Although the Battle of Britain did not officially end until 31 October, and indeed there were still some fierce clashes to come, it was effectively over after 15 September.
This was one of the most significant battles of the early war period. While the Luftwaffe lost some 1880 aircraft, and 2660 aircrew as opposed to RAF Fighter Command’s 1020 aircraft and 537 pilots killed, it was not mere numbers that marked the victory. The significance was that the RAF had prevented the Germans from achieving their aim rather than inflicting a wholesale defeat on the Luftwaffe.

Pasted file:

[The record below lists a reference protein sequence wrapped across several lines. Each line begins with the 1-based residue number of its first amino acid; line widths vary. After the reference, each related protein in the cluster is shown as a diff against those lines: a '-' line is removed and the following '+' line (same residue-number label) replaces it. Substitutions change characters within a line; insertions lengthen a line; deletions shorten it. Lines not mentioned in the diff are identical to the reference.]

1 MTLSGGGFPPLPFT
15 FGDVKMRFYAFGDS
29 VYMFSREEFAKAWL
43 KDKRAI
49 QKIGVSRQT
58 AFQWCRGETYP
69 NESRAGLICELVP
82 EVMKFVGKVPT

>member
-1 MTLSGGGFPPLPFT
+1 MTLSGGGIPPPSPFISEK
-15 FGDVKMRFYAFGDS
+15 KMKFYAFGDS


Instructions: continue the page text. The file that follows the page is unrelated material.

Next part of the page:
While there was little to choose between the quality of the Luftwaffe’s main fighter, the Me.109, the RAF’s Spitfire and Hurricane or their aircrews, there were clear-cut reasons why the Luftwaffe failed. Because of the distance involved, the German fighters had only limited loiter time over England compared with their RAF counterparts f;lying from their airfields directly into battle. The RAF tactic of concentrating on the German bombers rather than their fighter escorts also paid off, and the German bombers themselves had only a limited bomb-load being medium tactical machines. The German conduct of the battle was also fatally flawed in two respects. The first was their failure to maintain their attacks on the radar stations, which were Fighter Command’s ‘eyes’; and the second, the switch from attacks on airfields to an offensive against London.